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Fossil discovery solves whale stranding mystery

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Large blooms of algae are the cause of whale standing deaths according to fossil evidence unearthed in the Atacama Desert of Northern Chile by Nicholas Pyenson, paleontologist at the Smithsonian's National Museum of Natural History, and colleagues from Chile that was presented in the Feb. 25, 2014, edition of the journal Proceedings of the Royal Society B.

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The site named Cerro Ballena, Spanish for "whale hill”, presented the first known fossil evidence of mass whale stranding events that spanned 20 million years of time.

The orientation of the whale skeletons and the pattern of deposition of the skeletons indicate the whales died at sea and were washed onto the coast. The Atacama Desert was much closer to the Pacific Ocean at the time.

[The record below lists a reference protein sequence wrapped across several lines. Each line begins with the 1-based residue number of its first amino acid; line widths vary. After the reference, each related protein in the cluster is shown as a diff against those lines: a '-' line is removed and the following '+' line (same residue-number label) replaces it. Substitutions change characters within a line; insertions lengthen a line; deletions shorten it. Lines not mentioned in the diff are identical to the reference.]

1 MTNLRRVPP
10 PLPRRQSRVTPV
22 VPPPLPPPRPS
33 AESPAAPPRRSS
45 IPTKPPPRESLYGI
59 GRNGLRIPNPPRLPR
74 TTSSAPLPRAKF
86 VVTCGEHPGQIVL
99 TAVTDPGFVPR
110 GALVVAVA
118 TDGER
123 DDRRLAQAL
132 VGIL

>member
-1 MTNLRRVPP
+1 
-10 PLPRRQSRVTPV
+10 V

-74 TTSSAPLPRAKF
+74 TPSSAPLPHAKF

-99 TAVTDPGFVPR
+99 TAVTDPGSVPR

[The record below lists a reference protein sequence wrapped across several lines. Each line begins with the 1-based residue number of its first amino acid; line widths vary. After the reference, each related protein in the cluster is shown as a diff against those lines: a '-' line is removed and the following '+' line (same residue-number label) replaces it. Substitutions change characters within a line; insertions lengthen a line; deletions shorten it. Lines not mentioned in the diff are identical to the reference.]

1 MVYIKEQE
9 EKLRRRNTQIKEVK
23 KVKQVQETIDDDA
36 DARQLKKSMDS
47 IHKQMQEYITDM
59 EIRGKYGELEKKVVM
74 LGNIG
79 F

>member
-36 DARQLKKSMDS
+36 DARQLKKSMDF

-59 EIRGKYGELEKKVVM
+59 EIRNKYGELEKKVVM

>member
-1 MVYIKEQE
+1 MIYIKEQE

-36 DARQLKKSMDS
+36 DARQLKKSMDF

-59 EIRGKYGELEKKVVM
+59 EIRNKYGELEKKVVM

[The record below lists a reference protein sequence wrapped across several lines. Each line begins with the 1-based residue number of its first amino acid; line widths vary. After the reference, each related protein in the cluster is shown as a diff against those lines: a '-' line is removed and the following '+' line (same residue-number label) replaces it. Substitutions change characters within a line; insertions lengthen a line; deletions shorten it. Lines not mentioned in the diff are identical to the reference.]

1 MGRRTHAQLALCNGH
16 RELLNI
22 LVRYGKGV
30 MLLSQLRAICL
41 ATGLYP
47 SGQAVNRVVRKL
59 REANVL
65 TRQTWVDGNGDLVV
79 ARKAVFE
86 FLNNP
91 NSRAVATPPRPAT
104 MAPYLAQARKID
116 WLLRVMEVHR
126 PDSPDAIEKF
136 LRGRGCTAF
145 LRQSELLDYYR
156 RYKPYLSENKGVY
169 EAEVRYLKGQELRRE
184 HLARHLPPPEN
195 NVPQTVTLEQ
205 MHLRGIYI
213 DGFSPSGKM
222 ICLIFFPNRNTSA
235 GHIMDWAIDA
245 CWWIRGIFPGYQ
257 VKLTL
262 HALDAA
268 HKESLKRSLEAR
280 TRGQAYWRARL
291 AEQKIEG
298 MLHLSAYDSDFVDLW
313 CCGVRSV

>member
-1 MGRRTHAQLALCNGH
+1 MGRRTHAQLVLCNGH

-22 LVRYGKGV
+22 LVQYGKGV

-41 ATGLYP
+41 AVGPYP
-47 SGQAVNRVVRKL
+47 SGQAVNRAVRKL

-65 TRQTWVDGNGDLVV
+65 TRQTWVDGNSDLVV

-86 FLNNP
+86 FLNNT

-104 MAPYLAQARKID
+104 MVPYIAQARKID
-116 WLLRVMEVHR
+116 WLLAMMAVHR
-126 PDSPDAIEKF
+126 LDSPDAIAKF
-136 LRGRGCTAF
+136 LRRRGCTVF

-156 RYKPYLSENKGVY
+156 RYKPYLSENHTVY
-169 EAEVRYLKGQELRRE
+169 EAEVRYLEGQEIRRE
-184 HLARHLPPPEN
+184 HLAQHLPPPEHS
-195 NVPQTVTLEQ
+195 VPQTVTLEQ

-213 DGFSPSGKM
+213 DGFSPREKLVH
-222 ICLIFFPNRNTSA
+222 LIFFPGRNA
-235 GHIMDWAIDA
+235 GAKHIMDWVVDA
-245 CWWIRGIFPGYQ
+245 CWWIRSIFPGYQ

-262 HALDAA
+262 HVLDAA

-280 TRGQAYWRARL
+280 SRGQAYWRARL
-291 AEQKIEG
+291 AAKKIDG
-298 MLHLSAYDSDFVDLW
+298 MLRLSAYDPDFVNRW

Four different stranding events have been unearthed in the same location. The fossils include baleen whales, sperm whales, seals, sloths, and other sea life.

The researchers conclude that the animals died at sea as the result of direct exposure to algal blooms or by the consumption of fish that contained the algae that are known to be toxic to most sea life.

The ancient documentation of whale stranding deaths due to toxic algal blooms correlates with the stranding events of modern times.


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